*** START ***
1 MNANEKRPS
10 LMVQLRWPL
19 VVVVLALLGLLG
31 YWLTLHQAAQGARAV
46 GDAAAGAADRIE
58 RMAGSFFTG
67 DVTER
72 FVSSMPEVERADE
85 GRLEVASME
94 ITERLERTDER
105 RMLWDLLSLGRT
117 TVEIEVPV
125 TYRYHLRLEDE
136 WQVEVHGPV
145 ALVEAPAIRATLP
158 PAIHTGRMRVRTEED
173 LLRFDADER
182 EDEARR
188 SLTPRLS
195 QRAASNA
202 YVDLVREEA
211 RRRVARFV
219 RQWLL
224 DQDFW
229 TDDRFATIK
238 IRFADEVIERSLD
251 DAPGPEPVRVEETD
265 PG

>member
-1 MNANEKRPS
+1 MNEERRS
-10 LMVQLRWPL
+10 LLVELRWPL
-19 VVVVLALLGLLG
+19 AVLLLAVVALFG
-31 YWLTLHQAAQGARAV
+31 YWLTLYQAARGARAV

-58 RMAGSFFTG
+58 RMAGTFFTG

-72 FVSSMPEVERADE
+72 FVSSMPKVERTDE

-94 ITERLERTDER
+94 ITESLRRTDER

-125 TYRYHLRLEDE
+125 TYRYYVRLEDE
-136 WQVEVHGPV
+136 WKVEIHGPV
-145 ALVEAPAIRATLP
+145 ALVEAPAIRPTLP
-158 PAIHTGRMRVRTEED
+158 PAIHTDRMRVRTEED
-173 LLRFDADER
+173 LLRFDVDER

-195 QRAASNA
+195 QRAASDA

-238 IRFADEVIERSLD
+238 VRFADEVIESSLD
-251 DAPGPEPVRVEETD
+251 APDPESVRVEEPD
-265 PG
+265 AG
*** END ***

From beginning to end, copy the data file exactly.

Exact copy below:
1 MNANEKRPS
10 LMVQLRWPL
19 VVVVLALLGLLG
31 YWLTLHQAAQGARAV
46 GDAAAGAADRIE
58 RMAGSFFTG
67 DVTER
72 FVSSMPEVERADE
85 GRLEVASME
94 ITERLERTDER
105 RMLWDLLSLGRT
117 TVEIEVPV
125 TYRYHLRLEDE
136 WQVEVHGPV
145 ALVEAPAIRATLP
158 PAIHTGRMRVRTEED
173 LLRFDADER
182 EDEARR
188 SLTPRLS
195 QRAASNA
202 YVDLVREEA
211 RRRVARFV
219 RQWLL
224 DQDFW
229 TDDRFATIK
238 IRFADEVIERSLD
251 DAPGPEPVRVEETD
265 PG

>member
-1 MNANEKRPS
+1 MNEERRS
-10 LMVQLRWPL
+10 LLVELRWPL
-19 VVVVLALLGLLG
+19 AVLLLAVVALFG
-31 YWLTLHQAAQGARAV
+31 YWLTLYQAARGARAV

-58 RMAGSFFTG
+58 RMAGTFFTG

-72 FVSSMPEVERADE
+72 FVSSMPKVERTDE

-94 ITERLERTDER
+94 ITESLRRTDER

-125 TYRYHLRLEDE
+125 TYRYYVRLEDE
-136 WQVEVHGPV
+136 WKVEIHGPV
-145 ALVEAPAIRATLP
+145 ALVEAPAIRPTLP
-158 PAIHTGRMRVRTEED
+158 PAIHTDRMRVRTEED
-173 LLRFDADER
+173 LLRFDVDER

-195 QRAASNA
+195 QRAASDA

-238 IRFADEVIERSLD
+238 VRFADEVIESSLD
-251 DAPGPEPVRVEETD
+251 APDPESVRVEEPD
-265 PG
+265 AG